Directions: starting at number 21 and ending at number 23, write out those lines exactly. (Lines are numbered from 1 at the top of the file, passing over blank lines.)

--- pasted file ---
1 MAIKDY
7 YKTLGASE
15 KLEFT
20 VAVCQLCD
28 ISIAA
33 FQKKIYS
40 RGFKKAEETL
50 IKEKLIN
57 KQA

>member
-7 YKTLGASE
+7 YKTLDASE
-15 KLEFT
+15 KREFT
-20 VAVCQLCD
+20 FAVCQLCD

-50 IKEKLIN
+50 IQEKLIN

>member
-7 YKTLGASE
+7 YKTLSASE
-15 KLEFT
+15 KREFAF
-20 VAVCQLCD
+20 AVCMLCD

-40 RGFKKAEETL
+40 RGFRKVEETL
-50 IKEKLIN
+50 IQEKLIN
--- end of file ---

+7 YKTLSASE
-15 KLEFT
+15 KREFAF